Blame it on Iran, Qatar, and Turkey: An analysis of a Twitter and Facebook operation linked to Egypt, the UAE, and Saudi Arabia


In December 2019, the Stanford Internet Observatory alerted Twitter to anoma- lous behavior in the hashtag السراج خائن ليبيا (“Sarraj the traitor of Libya”); Fayez al-Sarraj is Libya’s Prime Minister. The distribution pattern of the hashtag looked suspicious, and the images that appeared with the hashtag looked similar to those that Twitter removed in September 2019 as part of a takedown of a prior state-backed influence operation originating in the UAE and Egypt. Twitter confirmed that many accounts creating content with the “Sarraj the traitor of Libya” hashtag were related to that prior network, and took them down. Following extensive additional investigation based on the tip, Twitter shared with us a network of 36,523,977 tweets from 5,350 accounts that have been taken down. Facebook then shared with us 55 Pages linked to this Twitter network; we analyzed these Pages before Facebook removed them. We title this report “Blame it on Iran, Qatar, and Turkey”, given the prominent theme of lumping blame on these three countries for everything from terrorism throughout the Arab world to the disappearance of Malaysia Air Flight 370 to the spread of COVID-19.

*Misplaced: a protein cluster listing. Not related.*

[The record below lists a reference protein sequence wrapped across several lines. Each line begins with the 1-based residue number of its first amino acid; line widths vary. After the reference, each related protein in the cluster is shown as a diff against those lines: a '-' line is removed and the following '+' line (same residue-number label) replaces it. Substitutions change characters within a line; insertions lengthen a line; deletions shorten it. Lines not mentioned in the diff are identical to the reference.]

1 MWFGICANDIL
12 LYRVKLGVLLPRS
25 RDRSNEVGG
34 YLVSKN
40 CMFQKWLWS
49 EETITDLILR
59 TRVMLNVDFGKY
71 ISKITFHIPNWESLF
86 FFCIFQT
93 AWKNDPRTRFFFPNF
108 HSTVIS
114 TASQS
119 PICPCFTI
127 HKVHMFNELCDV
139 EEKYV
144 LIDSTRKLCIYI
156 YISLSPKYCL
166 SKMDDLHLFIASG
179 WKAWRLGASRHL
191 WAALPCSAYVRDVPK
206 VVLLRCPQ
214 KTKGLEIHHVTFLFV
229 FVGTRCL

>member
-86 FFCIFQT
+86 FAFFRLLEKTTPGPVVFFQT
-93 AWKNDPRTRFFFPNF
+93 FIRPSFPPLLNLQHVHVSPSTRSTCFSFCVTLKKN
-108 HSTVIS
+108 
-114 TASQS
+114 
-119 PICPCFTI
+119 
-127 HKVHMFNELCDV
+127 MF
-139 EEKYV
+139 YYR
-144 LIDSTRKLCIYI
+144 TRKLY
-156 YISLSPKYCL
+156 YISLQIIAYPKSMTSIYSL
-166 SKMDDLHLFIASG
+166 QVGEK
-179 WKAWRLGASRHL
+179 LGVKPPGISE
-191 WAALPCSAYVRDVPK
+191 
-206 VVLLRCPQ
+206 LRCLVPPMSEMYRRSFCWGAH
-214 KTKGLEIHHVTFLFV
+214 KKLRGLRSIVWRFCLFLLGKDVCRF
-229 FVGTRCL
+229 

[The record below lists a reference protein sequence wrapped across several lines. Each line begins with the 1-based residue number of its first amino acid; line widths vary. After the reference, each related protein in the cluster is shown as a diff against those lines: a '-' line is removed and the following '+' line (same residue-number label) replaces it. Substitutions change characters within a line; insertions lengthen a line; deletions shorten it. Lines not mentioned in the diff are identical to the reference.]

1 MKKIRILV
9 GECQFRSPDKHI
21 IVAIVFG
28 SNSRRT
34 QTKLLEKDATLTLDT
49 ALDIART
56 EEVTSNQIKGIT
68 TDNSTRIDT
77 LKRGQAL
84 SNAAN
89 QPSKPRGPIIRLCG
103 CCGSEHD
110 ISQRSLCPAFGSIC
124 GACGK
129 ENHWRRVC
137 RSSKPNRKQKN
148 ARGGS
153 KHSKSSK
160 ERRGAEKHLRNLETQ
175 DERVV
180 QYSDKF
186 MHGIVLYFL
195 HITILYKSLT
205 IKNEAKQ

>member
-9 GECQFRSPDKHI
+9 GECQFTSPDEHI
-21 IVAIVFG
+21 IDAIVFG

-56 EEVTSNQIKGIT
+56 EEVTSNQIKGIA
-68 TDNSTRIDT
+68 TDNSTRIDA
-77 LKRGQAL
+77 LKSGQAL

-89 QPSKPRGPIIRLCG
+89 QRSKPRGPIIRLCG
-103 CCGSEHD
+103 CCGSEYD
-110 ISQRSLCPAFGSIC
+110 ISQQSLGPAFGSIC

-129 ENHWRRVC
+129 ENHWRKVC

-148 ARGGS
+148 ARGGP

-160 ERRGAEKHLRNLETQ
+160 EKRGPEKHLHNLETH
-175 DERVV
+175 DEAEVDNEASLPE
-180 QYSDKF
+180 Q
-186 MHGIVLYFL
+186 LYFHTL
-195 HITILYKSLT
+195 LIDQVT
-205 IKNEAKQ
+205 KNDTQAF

Twitter reports that the network has links both to the digital marketing firm that was previously known as DotDev, which operated (or continues to, in other incarnations) out of Egypt and the UAE, and Smaat, a Saudi Arabian digital marketing firm. In December 2019 Twitter announced its largest ever state- tied takedown of a Saudi operation tied to Smaat. This new network revealed a link between the September 2019 DotDev takedown and the December 2019 Smaat takedown.